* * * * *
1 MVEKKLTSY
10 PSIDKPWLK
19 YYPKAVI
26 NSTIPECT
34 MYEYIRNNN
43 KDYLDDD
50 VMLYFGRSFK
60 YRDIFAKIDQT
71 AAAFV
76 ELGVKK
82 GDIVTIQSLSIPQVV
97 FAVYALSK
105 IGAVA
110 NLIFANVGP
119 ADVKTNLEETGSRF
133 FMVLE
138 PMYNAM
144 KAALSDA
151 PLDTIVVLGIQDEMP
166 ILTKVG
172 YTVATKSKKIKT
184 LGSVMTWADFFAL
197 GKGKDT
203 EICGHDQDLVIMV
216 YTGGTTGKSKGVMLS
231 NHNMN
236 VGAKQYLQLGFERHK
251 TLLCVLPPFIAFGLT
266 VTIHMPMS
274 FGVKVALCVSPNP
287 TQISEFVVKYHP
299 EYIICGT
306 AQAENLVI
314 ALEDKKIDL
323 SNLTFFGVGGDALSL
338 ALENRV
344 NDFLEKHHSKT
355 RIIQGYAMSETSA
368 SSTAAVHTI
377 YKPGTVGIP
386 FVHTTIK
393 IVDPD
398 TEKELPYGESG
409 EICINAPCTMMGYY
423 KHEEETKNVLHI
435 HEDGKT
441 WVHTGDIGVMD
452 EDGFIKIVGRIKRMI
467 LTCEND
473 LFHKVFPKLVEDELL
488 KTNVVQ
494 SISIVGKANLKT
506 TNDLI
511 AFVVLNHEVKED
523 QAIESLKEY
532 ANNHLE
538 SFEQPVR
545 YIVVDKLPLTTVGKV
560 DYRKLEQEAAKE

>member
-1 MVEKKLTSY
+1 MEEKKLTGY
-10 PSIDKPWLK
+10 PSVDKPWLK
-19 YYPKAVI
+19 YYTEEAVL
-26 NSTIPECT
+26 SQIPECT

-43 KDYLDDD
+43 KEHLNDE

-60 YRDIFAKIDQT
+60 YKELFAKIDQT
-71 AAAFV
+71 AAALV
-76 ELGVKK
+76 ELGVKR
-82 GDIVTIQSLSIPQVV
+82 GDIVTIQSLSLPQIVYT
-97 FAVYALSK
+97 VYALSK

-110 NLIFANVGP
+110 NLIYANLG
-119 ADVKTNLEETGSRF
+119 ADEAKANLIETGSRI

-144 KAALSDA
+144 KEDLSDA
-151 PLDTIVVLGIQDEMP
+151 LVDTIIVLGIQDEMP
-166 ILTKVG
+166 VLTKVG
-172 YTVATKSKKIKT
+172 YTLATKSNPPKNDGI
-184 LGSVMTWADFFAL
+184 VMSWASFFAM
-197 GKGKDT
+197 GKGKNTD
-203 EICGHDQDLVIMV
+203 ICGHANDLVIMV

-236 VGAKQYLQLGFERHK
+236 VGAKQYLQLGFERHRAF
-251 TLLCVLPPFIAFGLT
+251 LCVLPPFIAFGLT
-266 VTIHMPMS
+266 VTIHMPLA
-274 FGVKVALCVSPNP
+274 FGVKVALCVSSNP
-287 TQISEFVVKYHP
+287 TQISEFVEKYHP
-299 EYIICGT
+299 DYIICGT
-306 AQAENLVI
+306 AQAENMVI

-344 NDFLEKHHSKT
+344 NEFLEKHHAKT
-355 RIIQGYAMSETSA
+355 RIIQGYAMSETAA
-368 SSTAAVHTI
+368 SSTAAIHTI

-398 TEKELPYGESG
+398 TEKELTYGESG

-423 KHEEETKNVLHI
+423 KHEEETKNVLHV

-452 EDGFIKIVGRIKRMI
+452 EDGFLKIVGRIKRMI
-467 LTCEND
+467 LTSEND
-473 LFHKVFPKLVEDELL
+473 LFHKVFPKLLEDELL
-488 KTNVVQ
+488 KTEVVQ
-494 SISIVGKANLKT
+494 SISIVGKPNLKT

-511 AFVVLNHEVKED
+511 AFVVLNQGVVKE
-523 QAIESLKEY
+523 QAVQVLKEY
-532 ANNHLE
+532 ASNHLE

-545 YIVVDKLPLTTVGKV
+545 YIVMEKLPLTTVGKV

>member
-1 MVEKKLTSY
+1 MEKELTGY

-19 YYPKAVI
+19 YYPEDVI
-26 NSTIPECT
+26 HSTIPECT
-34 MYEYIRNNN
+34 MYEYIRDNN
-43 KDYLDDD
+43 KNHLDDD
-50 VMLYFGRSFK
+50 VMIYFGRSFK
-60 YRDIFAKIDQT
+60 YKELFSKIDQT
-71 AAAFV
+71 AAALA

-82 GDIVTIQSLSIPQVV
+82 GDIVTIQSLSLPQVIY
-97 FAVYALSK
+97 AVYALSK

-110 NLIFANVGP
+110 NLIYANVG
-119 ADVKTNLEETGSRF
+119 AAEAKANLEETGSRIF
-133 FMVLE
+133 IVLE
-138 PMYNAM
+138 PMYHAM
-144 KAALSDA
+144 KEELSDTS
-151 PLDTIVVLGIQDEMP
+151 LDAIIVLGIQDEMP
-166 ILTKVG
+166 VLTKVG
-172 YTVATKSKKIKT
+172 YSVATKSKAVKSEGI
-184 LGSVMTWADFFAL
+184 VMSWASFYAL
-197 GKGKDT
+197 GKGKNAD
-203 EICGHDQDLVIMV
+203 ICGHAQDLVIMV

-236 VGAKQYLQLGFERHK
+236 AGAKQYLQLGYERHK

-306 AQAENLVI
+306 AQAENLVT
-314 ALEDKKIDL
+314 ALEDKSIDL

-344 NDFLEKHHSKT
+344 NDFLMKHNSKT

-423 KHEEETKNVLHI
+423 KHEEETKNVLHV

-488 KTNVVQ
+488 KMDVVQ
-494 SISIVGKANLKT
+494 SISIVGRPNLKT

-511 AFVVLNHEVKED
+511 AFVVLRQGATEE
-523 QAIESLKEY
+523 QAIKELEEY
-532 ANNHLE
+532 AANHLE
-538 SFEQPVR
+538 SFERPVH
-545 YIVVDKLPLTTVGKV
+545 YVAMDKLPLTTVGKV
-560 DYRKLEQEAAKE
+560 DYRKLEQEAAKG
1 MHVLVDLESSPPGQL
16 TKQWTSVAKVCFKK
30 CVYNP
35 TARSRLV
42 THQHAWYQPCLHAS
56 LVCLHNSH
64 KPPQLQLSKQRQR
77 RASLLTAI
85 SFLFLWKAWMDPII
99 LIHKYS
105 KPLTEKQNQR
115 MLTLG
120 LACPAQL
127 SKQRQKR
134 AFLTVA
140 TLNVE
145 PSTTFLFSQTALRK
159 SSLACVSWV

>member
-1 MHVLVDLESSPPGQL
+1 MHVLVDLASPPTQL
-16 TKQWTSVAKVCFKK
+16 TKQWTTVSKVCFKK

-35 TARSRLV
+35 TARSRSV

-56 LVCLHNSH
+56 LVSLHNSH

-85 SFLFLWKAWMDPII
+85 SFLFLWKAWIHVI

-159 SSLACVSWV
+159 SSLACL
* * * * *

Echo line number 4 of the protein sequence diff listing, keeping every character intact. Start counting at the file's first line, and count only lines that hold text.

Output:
26 NSTIPECT